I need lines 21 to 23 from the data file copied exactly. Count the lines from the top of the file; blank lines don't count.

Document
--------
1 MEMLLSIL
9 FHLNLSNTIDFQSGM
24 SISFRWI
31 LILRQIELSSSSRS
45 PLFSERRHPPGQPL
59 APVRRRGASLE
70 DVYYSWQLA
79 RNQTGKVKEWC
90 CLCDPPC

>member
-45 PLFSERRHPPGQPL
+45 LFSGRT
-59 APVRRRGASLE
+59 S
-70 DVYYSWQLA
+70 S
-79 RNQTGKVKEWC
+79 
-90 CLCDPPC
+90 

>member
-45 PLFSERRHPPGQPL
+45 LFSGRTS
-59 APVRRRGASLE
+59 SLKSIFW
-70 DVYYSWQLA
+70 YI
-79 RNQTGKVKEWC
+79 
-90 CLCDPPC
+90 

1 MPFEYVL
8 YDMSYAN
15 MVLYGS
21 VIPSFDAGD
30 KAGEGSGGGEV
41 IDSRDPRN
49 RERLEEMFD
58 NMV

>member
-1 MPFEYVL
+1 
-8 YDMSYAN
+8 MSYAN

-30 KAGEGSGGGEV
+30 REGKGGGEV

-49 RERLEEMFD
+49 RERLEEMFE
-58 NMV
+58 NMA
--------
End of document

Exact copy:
>member
-45 PLFSERRHPPGQPL
+45 LFSGRTS